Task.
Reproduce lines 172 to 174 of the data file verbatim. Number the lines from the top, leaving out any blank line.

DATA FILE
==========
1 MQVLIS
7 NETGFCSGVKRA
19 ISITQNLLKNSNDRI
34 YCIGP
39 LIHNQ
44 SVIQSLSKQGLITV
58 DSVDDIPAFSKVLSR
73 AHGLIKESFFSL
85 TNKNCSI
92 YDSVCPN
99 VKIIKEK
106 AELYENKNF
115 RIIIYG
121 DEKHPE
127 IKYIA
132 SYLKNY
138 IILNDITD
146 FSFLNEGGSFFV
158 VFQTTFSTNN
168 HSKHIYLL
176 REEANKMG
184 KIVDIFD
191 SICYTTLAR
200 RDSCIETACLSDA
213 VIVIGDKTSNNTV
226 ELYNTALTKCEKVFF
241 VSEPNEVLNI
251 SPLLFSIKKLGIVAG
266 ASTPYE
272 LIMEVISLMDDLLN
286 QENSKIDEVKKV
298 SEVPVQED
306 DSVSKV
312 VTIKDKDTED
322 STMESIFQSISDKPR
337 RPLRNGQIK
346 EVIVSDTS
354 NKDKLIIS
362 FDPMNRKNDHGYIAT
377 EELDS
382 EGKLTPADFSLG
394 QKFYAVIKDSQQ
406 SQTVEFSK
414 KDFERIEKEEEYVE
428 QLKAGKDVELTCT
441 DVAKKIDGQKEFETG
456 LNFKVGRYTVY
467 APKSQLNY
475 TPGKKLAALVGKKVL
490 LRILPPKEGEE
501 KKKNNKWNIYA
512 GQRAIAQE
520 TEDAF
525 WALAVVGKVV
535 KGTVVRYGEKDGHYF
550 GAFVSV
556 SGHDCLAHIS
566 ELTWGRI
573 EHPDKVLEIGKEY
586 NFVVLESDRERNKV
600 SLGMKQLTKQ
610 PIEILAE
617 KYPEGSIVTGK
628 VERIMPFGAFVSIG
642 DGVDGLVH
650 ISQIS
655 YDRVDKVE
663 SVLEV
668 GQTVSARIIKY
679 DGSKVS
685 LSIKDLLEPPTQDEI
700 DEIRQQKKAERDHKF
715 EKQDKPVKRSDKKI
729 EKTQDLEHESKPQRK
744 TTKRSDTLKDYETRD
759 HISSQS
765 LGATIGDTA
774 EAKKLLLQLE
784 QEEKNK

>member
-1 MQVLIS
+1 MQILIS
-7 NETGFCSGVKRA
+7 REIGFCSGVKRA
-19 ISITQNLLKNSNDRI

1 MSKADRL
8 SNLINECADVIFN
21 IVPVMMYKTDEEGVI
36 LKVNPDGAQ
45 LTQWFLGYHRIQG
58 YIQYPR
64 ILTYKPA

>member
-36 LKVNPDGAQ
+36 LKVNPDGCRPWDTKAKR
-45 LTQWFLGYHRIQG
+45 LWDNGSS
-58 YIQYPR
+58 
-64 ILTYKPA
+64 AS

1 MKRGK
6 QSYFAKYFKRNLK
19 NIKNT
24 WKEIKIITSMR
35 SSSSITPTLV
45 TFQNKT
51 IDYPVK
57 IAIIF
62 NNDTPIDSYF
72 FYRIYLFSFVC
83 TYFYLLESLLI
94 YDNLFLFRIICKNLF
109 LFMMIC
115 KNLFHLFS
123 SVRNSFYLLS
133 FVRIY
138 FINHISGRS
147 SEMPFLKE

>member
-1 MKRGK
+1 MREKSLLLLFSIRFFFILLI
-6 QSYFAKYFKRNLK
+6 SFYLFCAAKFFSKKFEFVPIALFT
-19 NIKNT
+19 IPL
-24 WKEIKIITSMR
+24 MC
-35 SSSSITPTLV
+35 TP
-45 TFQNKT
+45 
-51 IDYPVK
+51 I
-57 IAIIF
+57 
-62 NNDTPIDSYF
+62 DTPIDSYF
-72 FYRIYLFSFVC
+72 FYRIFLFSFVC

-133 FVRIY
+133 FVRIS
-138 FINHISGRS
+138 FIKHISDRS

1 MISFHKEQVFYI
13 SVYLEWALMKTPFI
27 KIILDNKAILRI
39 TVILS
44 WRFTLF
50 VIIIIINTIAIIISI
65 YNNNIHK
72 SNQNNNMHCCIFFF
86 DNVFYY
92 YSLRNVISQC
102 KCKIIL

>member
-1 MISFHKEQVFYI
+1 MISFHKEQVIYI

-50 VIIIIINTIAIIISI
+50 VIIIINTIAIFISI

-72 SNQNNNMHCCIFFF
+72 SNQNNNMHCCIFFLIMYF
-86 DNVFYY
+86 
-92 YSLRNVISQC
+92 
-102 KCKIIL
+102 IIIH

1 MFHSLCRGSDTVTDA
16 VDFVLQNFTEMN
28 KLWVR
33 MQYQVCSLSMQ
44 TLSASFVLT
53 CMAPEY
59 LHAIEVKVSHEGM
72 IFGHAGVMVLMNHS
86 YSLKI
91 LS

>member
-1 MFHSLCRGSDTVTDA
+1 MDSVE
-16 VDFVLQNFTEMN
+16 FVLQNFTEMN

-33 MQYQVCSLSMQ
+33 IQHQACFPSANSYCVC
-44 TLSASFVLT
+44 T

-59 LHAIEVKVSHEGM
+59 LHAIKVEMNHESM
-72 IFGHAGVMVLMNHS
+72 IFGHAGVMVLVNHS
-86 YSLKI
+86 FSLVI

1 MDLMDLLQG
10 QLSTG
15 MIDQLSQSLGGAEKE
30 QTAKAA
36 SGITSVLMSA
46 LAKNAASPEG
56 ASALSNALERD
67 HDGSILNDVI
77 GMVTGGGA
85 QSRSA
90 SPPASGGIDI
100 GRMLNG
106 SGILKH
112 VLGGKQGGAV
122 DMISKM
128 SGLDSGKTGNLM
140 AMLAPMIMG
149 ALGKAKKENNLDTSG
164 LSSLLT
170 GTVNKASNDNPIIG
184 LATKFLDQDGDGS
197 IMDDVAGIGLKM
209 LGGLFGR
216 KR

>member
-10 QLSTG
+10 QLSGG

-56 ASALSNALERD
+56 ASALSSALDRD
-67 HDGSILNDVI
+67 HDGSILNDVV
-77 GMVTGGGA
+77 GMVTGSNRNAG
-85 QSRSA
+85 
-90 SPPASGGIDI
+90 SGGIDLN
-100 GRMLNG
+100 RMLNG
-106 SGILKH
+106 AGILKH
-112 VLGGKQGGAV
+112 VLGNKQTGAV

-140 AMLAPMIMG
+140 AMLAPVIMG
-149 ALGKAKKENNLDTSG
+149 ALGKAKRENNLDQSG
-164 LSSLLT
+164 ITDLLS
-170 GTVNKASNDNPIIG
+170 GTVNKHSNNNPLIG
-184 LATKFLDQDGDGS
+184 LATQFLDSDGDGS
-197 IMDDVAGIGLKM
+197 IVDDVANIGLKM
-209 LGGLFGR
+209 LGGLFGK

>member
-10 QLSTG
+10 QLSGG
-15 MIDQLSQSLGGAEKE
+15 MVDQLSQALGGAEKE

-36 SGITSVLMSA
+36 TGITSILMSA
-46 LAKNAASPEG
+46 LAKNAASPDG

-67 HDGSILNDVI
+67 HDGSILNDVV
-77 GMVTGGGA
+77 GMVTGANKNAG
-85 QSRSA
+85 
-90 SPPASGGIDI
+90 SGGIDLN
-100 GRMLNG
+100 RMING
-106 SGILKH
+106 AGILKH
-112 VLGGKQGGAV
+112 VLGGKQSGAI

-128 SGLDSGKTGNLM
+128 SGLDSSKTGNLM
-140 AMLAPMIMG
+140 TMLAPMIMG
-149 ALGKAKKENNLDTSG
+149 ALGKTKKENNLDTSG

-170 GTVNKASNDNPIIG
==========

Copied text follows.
33 MQYQVCSLSMQ
44 TLSASFVLT
53 CMAPEY